The men's World T20 final pits a care-free West Indies outfit against an England side that has adopted the same attitude as their Caribbean rivals with tremendous success in the past 12 months.
It's been an interesting year for both sides.
Rewind to March 2015 and England were about to get knocked out of the ICC Cricket World Cup in Australia, booted by a spirited Bangladesh who outplayed, outfoxed and most alarmingly, out-enthused them.
England's selectors dropped an 11th-hour bombshell by axing long-term captain Alastair Cook for the determined and dashing Eoin Morgan only months before the tournament opener in Melbourne against Australia. That wasn't the move responsible for an early exit though, it was more the batting order, the tired bowling attack and an archaic game plan.
Coach Peter Moores didn't last much longer, and since Australian Trevor Bayliss has been in charge, the 'new' England have smashed batting records, been both dynamic and destructive with the ball, and have taken the game on with a simple strategy: back yourself and attack.
Does that sound familiar? The West Indies know no other way. Their journey to the subcontinent almost ended before it began with a pay dispute between the West Indies board and the Players' Association – an ongoing issue in the Caribbean – threatening to derail their campaign.
But thankfully a compromise was reached and the 15-man squad, led by charismatic captain Darren Sammy, took their place in the competition.
Armed with a chip on their shoulders, a point to prove and a surprisingly catchy theme song, the Windies have once against taken the World T20 by storm and will be hoping to be crowned champions for the second time on Sunday.
The road to the final
Lost to West Indies by six wickets at Wankhede Stadium, Mumbai – England got Gayle'd
Beat South Africa by two wickets at Wankhede Stadium, Mumbai – Root, Roy chase down 230
Beat Afghanistan by 15 runs at Feroz Shah Kotla, Delhi – From 6-57 to 7-142. Lucky to escape.
Beat Sri Lanka by 10 runs at Feroz Shah Kotla, Delhi – The Buttler did it as Angelo falls short
Beat New Zealand by seven wickets at Feroz Shah Kotla, Delhi – Stokes with the ball, Roy the bat
Beat England by six wickets at Wankhede Stadium, Mumbai – Another Gayle T20 masterclass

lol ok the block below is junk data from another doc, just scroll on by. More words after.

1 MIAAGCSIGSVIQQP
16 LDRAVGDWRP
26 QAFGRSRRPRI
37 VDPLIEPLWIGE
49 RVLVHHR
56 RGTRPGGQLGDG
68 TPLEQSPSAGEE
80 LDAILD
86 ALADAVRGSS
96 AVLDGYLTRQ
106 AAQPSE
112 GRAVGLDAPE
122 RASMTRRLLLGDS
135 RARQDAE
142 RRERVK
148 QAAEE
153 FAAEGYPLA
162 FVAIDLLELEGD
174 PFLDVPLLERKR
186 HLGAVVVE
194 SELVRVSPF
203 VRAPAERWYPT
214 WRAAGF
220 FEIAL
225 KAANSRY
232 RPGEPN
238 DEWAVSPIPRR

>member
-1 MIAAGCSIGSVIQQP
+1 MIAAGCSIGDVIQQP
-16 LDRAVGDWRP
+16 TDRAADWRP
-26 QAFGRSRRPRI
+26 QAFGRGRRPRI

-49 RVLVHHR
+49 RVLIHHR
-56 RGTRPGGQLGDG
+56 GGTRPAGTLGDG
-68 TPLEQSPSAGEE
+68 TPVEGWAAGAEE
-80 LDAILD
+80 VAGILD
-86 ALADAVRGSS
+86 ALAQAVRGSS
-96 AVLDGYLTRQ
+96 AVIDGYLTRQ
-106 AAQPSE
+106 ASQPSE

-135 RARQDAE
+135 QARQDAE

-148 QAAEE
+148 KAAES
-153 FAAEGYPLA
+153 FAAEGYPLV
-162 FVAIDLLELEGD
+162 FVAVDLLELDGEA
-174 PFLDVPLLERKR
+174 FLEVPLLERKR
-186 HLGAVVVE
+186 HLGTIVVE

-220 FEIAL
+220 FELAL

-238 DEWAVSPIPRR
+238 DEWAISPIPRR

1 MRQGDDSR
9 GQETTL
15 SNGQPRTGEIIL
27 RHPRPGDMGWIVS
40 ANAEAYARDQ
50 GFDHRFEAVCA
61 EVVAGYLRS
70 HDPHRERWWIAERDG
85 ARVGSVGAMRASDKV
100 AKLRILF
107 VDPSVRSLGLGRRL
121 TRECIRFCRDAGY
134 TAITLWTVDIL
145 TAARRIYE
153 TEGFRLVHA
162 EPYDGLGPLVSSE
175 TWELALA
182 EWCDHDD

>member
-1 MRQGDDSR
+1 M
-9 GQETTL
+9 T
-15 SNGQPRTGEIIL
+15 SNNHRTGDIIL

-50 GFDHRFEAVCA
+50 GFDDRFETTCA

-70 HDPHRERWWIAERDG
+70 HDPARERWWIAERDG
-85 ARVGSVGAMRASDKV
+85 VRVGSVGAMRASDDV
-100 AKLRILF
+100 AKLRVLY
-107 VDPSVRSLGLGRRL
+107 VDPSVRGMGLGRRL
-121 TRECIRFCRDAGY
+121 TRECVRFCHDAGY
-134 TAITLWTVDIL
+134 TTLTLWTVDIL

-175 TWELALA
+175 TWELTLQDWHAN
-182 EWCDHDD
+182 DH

Beat Sri Lanka by seven wickets at M Chinnaswamy Stadium, Bangalore – Badree, Fletcher do the business
Beat South Africa by three wickets at VCA Stadium, Nagpur – Final over thriller knocks Proteas out
Lost to Afghanistan by six runs at VCA Stadium, Nagpur – The loss they had to have?
Beat India by seven wickets at Wankhede Stadium, Mumbai – Simmons, Russell outdo Kohli's epic
The pitch has an even covering of grass according to the respective captains, so expect minimal spin and low impact from the slow bowlers.
With that said, both sides will have dual spinning options at their disposal – Samuel Badree and Sulieman Benn for the Windies; Adil Rashid and Moeen Ali for England.
It's hard to change a winning formula so Gayle and Johnson Charles will open the batting for the West Indies, while Alex Hales and Jason Roy will front up against the new ball for England.
While Gayle is the key wicket for England, the West Indies will be desperate to see the back of Joe Root sooner rather than later.
The interesting match-up is between the sides' allrounders; England's Ben Stokes and Ali against Dwayne Bravo and Andre Russell of the West Indies. There's firepower to spare between those four men, and the winning combo could determine the outcome of the match.
Possible England XI: Jason Roy, Alex Hales, Joe Root, Eoin Morgan (c), Jos Buttler, Ben Stokes, Moeen Ali, Chris Jordan, David Willey, Adil Rashid, Liam Plunkett
Possible West Indies XI: Chris Gayle, Johnson Charles, Marlon Samuels, Lendl Simmons, Andre Russell, Dinesh Ramdin, Dwayne Bravo, Darren Sammy, Carlos Brathwaite, Samuel Badree, Sulieman Benn
It's always tricky to know what to do at the toss. Does the winning captain elect to bat and put runs on the board? Or does he send the opposition in chase a target?
In the four matches at Eden Gardens so far in the tournament, the results are 50-50; two teams have won batting first, while two sides have won chasing.
The average score batting first is 154, but against these two red-hot batting line-ups, 190 is minimum.
The intense nature of T20 cricket can be exhausting. On top of the matches there's all the training, media commitments and travel, and it's the latter where England hold a significant advantage.
Morgan's men have visited only three cities during the tournament – Mumbai, Delhi and now Kolkata for the final, covering a total distance of 2,874km.
The West Indies, meanwhile, have criss-crossed the subcontinent from Kolkata to Mumbai, then to Bangalore and Delhi, before returning to Mumbai for the semi-final and back to where it all started in Kolkata for the showdown on Sunday, totalling an epic 6,789km.
There's a slim chance of thunderstorms in the early afternoon before clearing in the evening. Top of 33 degrees Celsius.
How to watch
West Indies' batting is better than their bowling. England's batting is better than their bowling. West Indies' batting is better than England's batting. England's bowling is better than West Indies' bowling. Momentum even. Windies in a Super Over.